To Sydney’s Newest ItalianBy John Bek
The first in our series with Sydney food blogger He Needs Food, A.K.A John Bek, shines a light on Enmore Road’s newest Italian restaurant, Russo & Russo…
Our little part of Sydney seems to be on the up-and-up. King Street South is seeing as many closures as there are openings and every time I walk up Enmore Road, I spot something new. Mind you, Enmore Road hasn’t received much of my attention in the past, but things are set to change.
The other half requested newcomer Russo & Russo as the birthday dinner pick; a blink-and-miss-it place that looks to be your average sheer-curtained shop front on this gritty strip. It gives the impression of having been part of the Enmore fabric for quite some time, but those curtains have yet had the chance to gather dust.
Vinyl tunes and raised voices fill the dim; a candlelit space and some supremely warm service make you feel right at home. The menu comes pasted in the first pages of old books; a little confusing at first, but if you’ve been to one of those cafés that use Golden Books as menus, you’ll soon get the drift.
Yes, there’s an a la carte going on, designed to share and brought out one plate at a time. But it was the chef’s selection that stopped us in our tracks. Four courses for $40 or seven courses for $65. A bargain. A corkage of $5. An even better bargain. But to state the obvious, if we had chosen the same dishes from the regular menu, the value works out the same per person (providing the size of the dish isn’t bigger when ordering from the a la carte).
Seven courses it was, and to be honest, I didn’t even look at the individual dishes. We were informed that we could pick and choose what we wanted as part of our spread. Like the sound of the ragù? Then ask them to work it into your meal. I like their style.
One thing that couldn’t be altered was the Port Stephens oyster starter. Shame. The other half doesn’t eat them so they were both mine. Apple mignonette dressing and all.
Appropriate to the current season (and appropriate to my appetite) was the insalata bietola. It’s at this point it became evident that kitchen ringleader Jason Saxby had spent time with some top chefs. It looked pretty; artfully aligned in that way chefs do so well. Salt-baked beetroot, balsamic, kumquat, pomegranate, rye crumbs and beetroot chips. It was artful in the mouth, too.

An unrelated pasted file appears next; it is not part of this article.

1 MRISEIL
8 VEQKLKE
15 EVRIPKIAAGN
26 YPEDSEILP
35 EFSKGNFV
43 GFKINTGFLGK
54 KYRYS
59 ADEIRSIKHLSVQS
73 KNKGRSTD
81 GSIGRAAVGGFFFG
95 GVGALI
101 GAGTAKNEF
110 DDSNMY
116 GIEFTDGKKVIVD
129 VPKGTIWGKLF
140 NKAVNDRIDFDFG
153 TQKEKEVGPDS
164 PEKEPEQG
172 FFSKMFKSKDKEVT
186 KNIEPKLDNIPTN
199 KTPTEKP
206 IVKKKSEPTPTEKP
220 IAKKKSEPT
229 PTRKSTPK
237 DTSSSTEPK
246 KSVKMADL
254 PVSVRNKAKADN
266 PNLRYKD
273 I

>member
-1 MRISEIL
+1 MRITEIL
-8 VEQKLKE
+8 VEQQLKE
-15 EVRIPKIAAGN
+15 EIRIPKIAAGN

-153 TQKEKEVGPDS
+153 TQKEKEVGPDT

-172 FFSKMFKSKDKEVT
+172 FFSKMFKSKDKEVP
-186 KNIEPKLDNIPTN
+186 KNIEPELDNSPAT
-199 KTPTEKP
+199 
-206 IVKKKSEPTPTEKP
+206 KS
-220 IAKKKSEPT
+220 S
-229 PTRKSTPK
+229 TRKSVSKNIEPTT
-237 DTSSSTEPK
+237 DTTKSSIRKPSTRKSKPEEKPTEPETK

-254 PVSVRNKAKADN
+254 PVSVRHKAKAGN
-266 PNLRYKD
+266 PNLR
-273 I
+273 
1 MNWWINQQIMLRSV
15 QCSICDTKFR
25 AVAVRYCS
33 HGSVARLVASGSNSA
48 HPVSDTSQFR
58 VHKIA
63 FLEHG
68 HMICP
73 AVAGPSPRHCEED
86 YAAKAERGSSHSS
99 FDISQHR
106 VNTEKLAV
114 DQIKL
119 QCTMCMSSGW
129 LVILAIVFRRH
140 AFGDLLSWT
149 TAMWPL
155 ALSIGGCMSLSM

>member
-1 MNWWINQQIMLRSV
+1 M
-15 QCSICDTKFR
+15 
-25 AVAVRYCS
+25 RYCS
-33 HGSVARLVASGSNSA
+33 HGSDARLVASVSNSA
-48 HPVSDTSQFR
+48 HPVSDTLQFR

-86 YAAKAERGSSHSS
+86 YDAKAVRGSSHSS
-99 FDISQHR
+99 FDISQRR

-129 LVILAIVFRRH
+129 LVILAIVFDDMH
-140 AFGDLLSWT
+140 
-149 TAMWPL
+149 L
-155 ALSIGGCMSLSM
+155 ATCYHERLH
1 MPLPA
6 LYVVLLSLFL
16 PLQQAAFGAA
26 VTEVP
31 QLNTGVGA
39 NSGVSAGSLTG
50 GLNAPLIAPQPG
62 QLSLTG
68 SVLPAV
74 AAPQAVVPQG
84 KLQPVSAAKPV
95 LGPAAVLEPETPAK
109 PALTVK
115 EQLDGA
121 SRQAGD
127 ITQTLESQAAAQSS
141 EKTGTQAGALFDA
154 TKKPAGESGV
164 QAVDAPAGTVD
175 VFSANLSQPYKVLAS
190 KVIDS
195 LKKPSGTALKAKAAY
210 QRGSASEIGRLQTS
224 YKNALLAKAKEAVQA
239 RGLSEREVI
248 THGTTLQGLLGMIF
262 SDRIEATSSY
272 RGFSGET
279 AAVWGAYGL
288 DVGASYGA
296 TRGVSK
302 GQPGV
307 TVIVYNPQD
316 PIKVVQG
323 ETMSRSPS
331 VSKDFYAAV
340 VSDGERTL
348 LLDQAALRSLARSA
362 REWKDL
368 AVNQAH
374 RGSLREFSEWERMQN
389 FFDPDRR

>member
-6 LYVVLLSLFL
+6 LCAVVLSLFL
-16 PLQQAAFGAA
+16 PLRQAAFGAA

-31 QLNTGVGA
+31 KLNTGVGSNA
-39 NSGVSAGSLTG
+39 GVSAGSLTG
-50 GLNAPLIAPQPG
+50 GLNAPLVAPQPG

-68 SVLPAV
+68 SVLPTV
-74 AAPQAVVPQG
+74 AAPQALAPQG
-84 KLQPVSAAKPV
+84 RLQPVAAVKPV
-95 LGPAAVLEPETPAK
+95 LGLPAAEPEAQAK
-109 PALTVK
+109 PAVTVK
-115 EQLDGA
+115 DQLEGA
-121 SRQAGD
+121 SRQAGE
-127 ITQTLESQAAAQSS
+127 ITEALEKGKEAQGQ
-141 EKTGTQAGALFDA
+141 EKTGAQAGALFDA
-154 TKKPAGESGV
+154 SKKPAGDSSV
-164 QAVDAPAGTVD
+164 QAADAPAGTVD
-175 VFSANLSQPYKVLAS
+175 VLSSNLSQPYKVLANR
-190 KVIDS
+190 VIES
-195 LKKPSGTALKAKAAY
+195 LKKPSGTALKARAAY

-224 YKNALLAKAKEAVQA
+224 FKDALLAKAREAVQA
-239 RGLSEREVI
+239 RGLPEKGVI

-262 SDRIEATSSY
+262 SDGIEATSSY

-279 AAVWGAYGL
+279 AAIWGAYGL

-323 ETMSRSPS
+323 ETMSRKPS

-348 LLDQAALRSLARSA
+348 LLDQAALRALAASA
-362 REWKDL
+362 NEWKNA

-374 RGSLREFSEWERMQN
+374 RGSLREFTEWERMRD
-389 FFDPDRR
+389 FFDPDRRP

When it comes to the humble risotto, many people can get it wrong. The Russo & Russo specimen hit all the right notes. Rice grains that still had bite and a shallow bowl to retain the liquid. It was far from the gluggy mess we often see. Jerusalem artichoke and truffled parmesan. A glug of extra virgin olive oil, some pepper, and you’re laughing.
There was something about the zuppa di pesce that didn’t win me over. It came pre-arranged in a bowl; blue mackerel, mussels, fennel, Bottarga (salty pressed fish roe) and fregula pasta, with a thick soup poured over the top. Lovely flavours and textures but it was barely warm when it was time to eat it.
I found it a struggle to share the next dish. Petto d’Anatra. Duck breast, king mushrooms, hazelnuts, cavolo nero, puffed spelt and a delicious slick of duck jus. My only gripe is that I wanted more.
It had been a while since I last enjoyed a cheese platter as much as I did here. Formaggio. A simple name; not so simple on the palate. We received Parmigiano-Reggiano, pannacotta, grapes, spiced pear, walnuts and sopa syrup. Perfection.
The home stretch, of course, involves a bit of sugar. The rocher, for starters. Some rapidly melting milk sorbet, chocolate hazelnut brownie, milk jelly and thin chocolate biscuits. Once again, I did not wish to share.
Finally, as we both enjoyed some complimentary walnut liqueur, a final plate was given to us before we hit the pavement. A tuile topped with rose water-scented white chocolate and goat’s milk, candied kumquat, and a light dusting of salt and black pepper. A little something to remind us that we needed to return real soon.www.heneedsfood.com